Is It Legal To Dump RV Grey Water on the Ground?

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Is It Legal To Dump RV Grey Water on the Ground?

Boondocking. Going off-grid. Getting back to nature. Whatever you want to call it, this type of camping connects us directly to the great outdoors.

Whether it’s the desert lands of Arizona or the high mountains of Colorado, the beauty of nature calls us.

But once our RV grey tank fills up, is it okay to dump on the ground?

To many, the answer isn’t obvious.

What is RV grey water?

Most RVs capture grey water and black water in holding tanks that have to be emptied when full. Black water is everything that goes down the toilet…your sewage. Everything else is captured in the grey water tank. 

Water from your shower, bathroom sink, kitchen sink, or other sources not going down the toilet, go into the grey tank and is thus considered grey water.

Can you Legally dump grey water anywhere?

The answer to this question 99.9% of the time is no.

The Boondocker’s Bible has done thorough research on the legality of dumping your grey water tank, particularly on public lands.

The U.S. Forest Service, National Park Service, Bureau of Reclamation, and Army Corps of Engineers all have regulations making it illegal to dump grey water on the Federal lands that they maintain.

The lone exception is the Bureau of Land Management, but there are a couple of caveats.

It is in some cases legal to dump your grey water (NOT black water) in the open, public BLM spaces used for dispersed camping, according to some BLM regulations.

Always verify legality at each individual location.

But, the BLM also manages developed campgrounds, recreational areas, and wildlife preserves. In these BLM locations, many prohibit the dumping of grey water.

State public lands are another popular source of boondocking and camping but fall under a wide variety of laws specific to each individual state. They frequently ban the practice of dumping wastewater.

It should be noted, however, that even if you are at a dispersed site managed by the BLM, dumping your grey water could violate state and/or local laws for which you could still be cited.

Why is Dumping Grey Water Harmful?

Even where dumping grey water is technically allowed, it isn’t considered by most boondockers to be good practice. It is harmful in many ways.

Most RVs hold 20+ gallons of wastewater. Dumping a large amount of RV grey water can cause erosion, which diminishes the places that we want to go. It also smells bad, further destroying the beautiful locations that we often go to great lengths to seek out.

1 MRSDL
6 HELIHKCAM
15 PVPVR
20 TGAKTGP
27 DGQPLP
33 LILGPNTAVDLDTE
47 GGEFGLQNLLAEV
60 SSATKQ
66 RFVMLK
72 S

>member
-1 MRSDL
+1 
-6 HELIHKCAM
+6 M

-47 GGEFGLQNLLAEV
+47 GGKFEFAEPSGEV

The wastewater from the kitchen sink can also be particularly harmful to local wildlife.

When grey water contains food scraps, it can tempt animals to eat or drink it, which can be detrimental to their health. If you dump grey water while still in the area, it might also attract animals that you don’t want milling around your site, creating another type of danger to you and your family.

Your dishwater might also contain grease or harmful chemicals from soap and other cleaners. This again can be harmful to local wildlife, but also to plants, trees, and water sources in the area.

Pro Tip: Extend you tank capacity with a portable RV waste tank.

Find a dump station and keep nature preserved

There are many detrimental side effects caused by dumping grey water. And at the end of the day, it can easily be avoided.

It’s not all that difficult to find a dump station where you can safely empty your black and grey tanks.

Even if you’re not staying at an RV park, most parks have a dump station that you can use for a small fee. There are also many rest areas, truck stops, and gas stations that have dump stations available for a fee or sometimes even for free.

Another option is local sewage treatment facilities, which sometimes have RV dump stations available. Even county fairgrounds and parks in some smaller towns or rural areas often have dump stations.

Most of us go boondocking to get off-grid and enjoy nature, not destroy it. So why not simply pack out what you packed in?

Find a dump station and help preserve these fantastic spaces that we so enjoy.

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  1. I understand about gray water and agree with the article. Here’s my question….is it okay to shower outside with an all-natural castille soap like Dr. Bronners and allow the water to run out on the ground? We do dishes with Dr. Bronners the same way.

      1. The BLM Ranger at an AZ LTVA told us “if the shower water doesn’t hit the grey water tank it’s not considered grey water”. We of course shower outside usually standing on a wooden pallet with a plywood top.

  2. As with any gray water system whether it be in a Home or a RV the main problem happens in the tank when it’s allowed to sit and go anaerobic for a period of time.
    if you wash your dishes with a natural soap in a pan out in the wilderness and then toss it on the ground it hasn’t started to digest yet and will actually make the plants happy

  3. In the country, people’s houses the black water goes to septic tank. However their gray water just goes to the ground.

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